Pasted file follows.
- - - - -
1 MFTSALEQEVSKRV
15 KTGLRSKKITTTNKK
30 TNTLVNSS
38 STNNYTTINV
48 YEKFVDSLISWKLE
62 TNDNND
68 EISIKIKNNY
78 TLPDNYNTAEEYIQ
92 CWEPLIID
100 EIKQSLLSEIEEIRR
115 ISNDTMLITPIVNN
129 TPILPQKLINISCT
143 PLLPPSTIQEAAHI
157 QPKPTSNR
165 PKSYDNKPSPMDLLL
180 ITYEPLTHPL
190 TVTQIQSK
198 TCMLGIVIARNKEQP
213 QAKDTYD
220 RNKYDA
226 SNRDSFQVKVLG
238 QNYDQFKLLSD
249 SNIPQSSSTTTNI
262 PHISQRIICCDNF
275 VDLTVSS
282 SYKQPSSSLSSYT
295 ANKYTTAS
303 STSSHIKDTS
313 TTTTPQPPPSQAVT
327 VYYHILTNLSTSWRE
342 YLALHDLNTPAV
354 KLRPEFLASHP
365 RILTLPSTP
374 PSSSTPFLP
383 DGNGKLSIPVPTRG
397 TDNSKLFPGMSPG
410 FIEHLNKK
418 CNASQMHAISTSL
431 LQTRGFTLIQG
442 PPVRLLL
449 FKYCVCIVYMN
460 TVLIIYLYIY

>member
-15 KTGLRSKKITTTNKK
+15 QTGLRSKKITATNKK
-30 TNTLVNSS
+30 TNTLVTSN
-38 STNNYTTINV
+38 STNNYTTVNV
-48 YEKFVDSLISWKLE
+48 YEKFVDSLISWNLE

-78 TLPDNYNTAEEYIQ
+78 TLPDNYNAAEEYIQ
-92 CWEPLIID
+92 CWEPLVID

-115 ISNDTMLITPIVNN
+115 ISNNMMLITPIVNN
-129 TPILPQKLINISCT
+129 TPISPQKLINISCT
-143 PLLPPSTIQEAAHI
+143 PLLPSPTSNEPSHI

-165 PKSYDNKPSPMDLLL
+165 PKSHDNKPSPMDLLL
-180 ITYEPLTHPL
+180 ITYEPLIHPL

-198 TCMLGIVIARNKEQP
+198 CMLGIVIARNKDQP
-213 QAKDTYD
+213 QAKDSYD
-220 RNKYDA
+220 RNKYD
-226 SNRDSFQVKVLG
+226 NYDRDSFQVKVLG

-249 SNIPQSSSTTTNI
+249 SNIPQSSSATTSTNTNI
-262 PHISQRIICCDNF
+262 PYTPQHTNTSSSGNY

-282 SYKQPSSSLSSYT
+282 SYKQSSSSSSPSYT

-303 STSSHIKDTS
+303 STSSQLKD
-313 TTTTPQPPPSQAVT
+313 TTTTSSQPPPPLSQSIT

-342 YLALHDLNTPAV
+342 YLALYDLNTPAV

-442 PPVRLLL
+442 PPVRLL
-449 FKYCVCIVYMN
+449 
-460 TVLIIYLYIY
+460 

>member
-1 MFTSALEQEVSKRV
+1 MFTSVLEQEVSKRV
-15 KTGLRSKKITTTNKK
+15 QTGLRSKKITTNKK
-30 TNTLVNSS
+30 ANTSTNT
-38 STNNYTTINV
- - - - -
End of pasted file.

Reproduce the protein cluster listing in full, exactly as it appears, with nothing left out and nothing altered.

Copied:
1 MFTSALEQEVSKRV
15 KTGLRSKKITTTNKK
30 TNTLVNSS
38 STNNYTTINV
48 YEKFVDSLISWKLE
62 TNDNND
68 EISIKIKNNY
78 TLPDNYNTAEEYIQ
92 CWEPLIID
100 EIKQSLLSEIEEIRR
115 ISNDTMLITPIVNN
129 TPILPQKLINISCT
143 PLLPPSTIQEAAHI
157 QPKPTSNR
165 PKSYDNKPSPMDLLL
180 ITYEPLTHPL
190 TVTQIQSK
198 TCMLGIVIARNKEQP
213 QAKDTYD
220 RNKYDA
226 SNRDSFQVKVLG
238 QNYDQFKLLSD
249 SNIPQSSSTTTNI
262 PHISQRIICCDNF
275 VDLTVSS
282 SYKQPSSSLSSYT
295 ANKYTTAS
303 STSSHIKDTS
313 TTTTPQPPPSQAVT
327 VYYHILTNLSTSWRE
342 YLALHDLNTPAV
354 KLRPEFLASHP
365 RILTLPSTP
374 PSSSTPFLP
383 DGNGKLSIPVPTRG
397 TDNSKLFPGMSPG
410 FIEHLNKK
418 CNASQMHAISTSL
431 LQTRGFTLIQG
442 PPVRLLL
449 FKYCVCIVYMN
460 TVLIIYLYIY

>member
-15 KTGLRSKKITTTNKK
+15 QTGLRSKKITATNKK
-30 TNTLVNSS
+30 TNTLVTSN
-38 STNNYTTINV
+38 STNNYTTVNV
-48 YEKFVDSLISWKLE
+48 YEKFVDSLISWNLE

-78 TLPDNYNTAEEYIQ
+78 TLPDNYNAAEEYIQ
-92 CWEPLIID
+92 CWEPLVID

-115 ISNDTMLITPIVNN
+115 ISNNMMLITPIVNN
-129 TPILPQKLINISCT
+129 TPISPQKLINISCT
-143 PLLPPSTIQEAAHI
+143 PLLPSPTSNEPSHI

-165 PKSYDNKPSPMDLLL
+165 PKSHDNKPSPMDLLL
-180 ITYEPLTHPL
+180 ITYEPLIHPL

-198 TCMLGIVIARNKEQP
+198 CMLGIVIARNKDQP
-213 QAKDTYD
+213 QAKDSYD
-220 RNKYDA
+220 RNKYD
-226 SNRDSFQVKVLG
+226 NYDRDSFQVKVLG

-249 SNIPQSSSTTTNI
+249 SNIPQSSSATTSTNTNI
-262 PHISQRIICCDNF
+262 PYTPQHTNTSSSGNY

-282 SYKQPSSSLSSYT
+282 SYKQSSSSSSPSYT

-303 STSSHIKDTS
+303 STSSQLKD
-313 TTTTPQPPPSQAVT
+313 TTTTSSQPPPPLSQSIT

-342 YLALHDLNTPAV
+342 YLALYDLNTPAV

-442 PPVRLLL
+442 PPVRLL
-449 FKYCVCIVYMN
+449 
-460 TVLIIYLYIY
+460 

>member
-1 MFTSALEQEVSKRV
+1 MFTSVLEQEVSKRV
-15 KTGLRSKKITTTNKK
+15 QTGLRSKKITTNKK
-30 TNTLVNSS
+30 ANTSTNT
-38 STNNYTTINV